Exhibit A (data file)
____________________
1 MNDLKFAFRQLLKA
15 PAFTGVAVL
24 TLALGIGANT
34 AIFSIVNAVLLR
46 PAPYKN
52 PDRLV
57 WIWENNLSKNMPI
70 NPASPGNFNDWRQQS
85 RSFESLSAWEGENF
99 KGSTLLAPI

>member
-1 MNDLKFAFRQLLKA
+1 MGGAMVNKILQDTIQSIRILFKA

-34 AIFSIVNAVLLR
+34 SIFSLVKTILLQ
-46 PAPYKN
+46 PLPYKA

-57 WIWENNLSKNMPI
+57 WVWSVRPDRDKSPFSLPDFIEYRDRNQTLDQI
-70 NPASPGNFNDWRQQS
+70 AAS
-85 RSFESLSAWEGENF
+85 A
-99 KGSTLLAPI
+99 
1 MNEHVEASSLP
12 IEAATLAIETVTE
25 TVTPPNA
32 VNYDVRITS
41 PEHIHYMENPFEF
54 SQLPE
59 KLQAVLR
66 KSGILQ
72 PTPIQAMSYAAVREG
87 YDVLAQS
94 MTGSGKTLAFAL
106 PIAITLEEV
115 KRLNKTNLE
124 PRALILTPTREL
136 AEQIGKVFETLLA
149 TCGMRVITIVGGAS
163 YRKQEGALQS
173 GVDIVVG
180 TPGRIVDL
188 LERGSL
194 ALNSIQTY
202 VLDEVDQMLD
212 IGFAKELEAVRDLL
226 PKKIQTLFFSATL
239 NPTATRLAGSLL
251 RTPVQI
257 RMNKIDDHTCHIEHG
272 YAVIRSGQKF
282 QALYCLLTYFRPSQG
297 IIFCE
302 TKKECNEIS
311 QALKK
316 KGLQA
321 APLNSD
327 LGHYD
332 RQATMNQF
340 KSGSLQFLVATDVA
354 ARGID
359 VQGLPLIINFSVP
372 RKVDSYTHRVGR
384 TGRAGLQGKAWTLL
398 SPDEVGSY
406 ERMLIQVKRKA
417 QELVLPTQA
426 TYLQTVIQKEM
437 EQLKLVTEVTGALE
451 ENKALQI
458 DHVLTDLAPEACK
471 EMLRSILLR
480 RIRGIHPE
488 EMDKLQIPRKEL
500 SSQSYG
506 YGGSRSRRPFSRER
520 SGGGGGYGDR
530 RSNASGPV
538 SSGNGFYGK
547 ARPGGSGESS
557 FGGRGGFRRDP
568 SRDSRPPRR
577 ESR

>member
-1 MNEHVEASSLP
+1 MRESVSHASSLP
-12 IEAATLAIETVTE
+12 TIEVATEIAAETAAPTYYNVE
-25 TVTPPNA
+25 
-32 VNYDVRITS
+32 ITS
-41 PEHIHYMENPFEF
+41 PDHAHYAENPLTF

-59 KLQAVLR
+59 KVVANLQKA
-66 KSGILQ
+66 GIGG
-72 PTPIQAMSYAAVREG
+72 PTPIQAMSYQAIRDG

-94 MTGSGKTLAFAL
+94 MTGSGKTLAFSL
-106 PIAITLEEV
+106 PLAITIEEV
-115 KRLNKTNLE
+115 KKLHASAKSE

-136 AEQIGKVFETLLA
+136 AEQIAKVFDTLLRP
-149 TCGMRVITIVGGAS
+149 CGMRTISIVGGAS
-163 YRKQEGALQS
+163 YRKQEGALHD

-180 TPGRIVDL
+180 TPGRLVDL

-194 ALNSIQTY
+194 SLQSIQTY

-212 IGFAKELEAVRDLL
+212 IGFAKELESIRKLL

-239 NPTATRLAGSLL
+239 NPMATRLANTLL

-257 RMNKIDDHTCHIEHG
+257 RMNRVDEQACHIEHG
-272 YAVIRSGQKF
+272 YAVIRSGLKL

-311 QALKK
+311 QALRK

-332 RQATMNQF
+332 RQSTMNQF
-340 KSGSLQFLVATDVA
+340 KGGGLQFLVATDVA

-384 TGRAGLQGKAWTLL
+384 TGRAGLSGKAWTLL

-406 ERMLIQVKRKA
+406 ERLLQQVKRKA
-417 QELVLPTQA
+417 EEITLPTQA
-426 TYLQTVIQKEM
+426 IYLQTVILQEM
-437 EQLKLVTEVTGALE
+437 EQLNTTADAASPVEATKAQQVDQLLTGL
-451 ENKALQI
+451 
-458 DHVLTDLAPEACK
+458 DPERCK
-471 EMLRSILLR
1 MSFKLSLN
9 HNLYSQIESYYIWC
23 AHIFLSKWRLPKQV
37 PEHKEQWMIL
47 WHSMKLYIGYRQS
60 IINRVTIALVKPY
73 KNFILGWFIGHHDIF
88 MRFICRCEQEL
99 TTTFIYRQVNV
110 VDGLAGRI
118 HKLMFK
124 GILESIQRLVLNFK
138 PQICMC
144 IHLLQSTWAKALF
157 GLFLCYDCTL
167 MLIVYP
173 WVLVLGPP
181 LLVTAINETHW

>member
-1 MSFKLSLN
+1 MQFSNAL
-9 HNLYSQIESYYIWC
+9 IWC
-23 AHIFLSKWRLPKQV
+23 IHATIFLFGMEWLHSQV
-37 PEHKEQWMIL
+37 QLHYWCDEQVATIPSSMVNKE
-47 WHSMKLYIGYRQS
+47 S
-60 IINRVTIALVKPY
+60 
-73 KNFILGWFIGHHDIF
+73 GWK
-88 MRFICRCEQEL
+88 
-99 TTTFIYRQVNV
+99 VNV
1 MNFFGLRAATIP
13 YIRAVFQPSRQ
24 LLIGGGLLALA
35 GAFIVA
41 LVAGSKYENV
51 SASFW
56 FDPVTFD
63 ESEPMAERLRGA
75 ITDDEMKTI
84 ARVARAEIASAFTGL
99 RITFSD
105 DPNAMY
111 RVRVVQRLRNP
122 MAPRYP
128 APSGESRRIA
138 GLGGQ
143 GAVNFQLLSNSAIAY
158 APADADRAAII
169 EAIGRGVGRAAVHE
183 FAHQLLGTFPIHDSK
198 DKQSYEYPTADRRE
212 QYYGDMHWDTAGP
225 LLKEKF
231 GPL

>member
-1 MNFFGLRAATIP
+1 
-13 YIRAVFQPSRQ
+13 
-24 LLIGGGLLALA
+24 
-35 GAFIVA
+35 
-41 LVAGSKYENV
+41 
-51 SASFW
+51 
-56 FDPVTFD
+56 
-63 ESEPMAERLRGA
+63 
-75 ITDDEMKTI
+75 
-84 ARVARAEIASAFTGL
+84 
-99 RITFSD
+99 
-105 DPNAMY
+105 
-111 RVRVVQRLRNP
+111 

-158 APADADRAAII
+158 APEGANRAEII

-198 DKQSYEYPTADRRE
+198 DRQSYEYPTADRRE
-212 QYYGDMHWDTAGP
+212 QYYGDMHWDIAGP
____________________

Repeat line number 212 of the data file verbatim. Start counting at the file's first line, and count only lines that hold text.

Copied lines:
-13 YIRAVFQPSRQ